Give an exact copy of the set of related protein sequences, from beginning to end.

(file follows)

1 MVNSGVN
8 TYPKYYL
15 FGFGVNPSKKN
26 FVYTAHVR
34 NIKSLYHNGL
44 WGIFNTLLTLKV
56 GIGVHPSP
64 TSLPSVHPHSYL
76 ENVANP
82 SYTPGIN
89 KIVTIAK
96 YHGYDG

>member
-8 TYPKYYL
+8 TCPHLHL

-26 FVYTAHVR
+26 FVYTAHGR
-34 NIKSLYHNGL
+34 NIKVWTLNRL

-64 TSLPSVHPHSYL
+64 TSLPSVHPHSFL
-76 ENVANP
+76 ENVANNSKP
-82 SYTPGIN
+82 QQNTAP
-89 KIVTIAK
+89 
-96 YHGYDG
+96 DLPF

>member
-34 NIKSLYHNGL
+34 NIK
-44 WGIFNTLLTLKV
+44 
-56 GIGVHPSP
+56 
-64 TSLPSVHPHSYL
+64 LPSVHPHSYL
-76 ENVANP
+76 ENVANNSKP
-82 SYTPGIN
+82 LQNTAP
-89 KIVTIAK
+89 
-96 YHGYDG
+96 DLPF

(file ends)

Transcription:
1 MVNSGVN
8 TYPKYYL
15 FGFGVNPSKKN
26 FVYTAHVR
34 NIKSLYHNGL
44 WGIFNTLLTLKV
56 GIGVHPSP
64 TSLPSVHPHSYL
76 ENVANP
82 SYTPGIN
89 KIVTIAK
96 YHGYDG

>member
-8 TYPKYYL
+8 TCPHLHL

-26 FVYTAHVR
+26 FVYTAHGR
-34 NIKSLYHNGL
+34 NIKVWTLNRL

-64 TSLPSVHPHSYL
+64 TSLPSVHPHSFL
-76 ENVANP
+76 ENVANNSKP
-82 SYTPGIN
+82 QQNTAP
-89 KIVTIAK
+89 
-96 YHGYDG
+96 DLPF

>member
-34 NIKSLYHNGL
+34 NIK
-44 WGIFNTLLTLKV
+44 
-56 GIGVHPSP
+56 
-64 TSLPSVHPHSYL
+64 LPSVHPHSYL
-76 ENVANP
+76 ENVANNSKP
-82 SYTPGIN
+82 LQNTAP
-89 KIVTIAK
+89 
-96 YHGYDG
+96 DLPF